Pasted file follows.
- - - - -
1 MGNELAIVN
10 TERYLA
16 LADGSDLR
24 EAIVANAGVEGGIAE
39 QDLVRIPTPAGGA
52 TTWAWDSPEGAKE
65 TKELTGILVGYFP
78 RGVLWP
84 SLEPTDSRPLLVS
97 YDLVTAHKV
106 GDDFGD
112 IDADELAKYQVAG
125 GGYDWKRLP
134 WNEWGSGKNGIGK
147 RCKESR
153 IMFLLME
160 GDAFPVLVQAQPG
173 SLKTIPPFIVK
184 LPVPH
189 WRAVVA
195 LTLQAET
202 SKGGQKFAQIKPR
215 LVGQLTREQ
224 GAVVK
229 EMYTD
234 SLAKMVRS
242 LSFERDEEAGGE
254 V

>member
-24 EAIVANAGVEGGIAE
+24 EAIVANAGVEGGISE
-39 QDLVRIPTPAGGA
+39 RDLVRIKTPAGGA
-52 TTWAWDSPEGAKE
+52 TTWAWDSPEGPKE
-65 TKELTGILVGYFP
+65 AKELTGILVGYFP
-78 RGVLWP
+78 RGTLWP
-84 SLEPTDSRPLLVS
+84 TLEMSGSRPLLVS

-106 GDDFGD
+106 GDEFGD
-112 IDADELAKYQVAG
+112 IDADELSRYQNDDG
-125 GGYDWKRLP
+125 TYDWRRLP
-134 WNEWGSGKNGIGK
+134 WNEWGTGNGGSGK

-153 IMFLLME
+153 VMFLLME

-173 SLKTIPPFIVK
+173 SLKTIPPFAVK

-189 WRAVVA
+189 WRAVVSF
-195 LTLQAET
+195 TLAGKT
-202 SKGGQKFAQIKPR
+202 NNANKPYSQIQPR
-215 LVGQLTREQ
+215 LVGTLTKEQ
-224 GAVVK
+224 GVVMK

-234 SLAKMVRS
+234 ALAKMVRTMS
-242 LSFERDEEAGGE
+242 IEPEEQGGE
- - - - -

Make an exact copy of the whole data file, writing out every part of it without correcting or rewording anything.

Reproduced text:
1 MGNELAIVN
10 TERYLA
16 LADGSDLR
24 EAIVANAGVEGGIAE
39 QDLVRIPTPAGGA
52 TTWAWDSPEGAKE
65 TKELTGILVGYFP
78 RGVLWP
84 SLEPTDSRPLLVS
97 YDLVTAHKV
106 GDDFGD
112 IDADELAKYQVAG
125 GGYDWKRLP
134 WNEWGSGKNGIGK
147 RCKESR
153 IMFLLME
160 GDAFPVLVQAQPG
173 SLKTIPPFIVK
184 LPVPH
189 WRAVVA
195 LTLQAET
202 SKGGQKFAQIKPR
215 LVGQLTREQ
224 GAVVK
229 EMYTD
234 SLAKMVRS
242 LSFERDEEAGGE
254 V

>member
-24 EAIVANAGVEGGIAE
+24 EAIVANAGVEGGISE
-39 QDLVRIPTPAGGA
+39 RDLVRIKTPAGGA
-52 TTWAWDSPEGAKE
+52 TTWAWDSPEGPKE
-65 TKELTGILVGYFP
+65 AKELTGILVGYFP
-78 RGVLWP
+78 RGTLWP
-84 SLEPTDSRPLLVS
+84 TLEMSGSRPLLVS

-106 GDDFGD
+106 GDEFGD
-112 IDADELAKYQVAG
+112 IDADELSRYQNDDG
-125 GGYDWKRLP
+125 TYDWRRLP
-134 WNEWGSGKNGIGK
+134 WNEWGTGNGGSGK

-153 IMFLLME
+153 VMFLLME

-173 SLKTIPPFIVK
+173 SLKTIPPFAVK

-189 WRAVVA
+189 WRAVVSF
-195 LTLQAET
+195 TLAGKT
-202 SKGGQKFAQIKPR
+202 NNANKPYSQIQPR
-215 LVGQLTREQ
+215 LVGTLTKEQ
-224 GAVVK
+224 GVVMK

-234 SLAKMVRS
+234 ALAKMVRTMS
-242 LSFERDEEAGGE
+242 IEPEEQGGE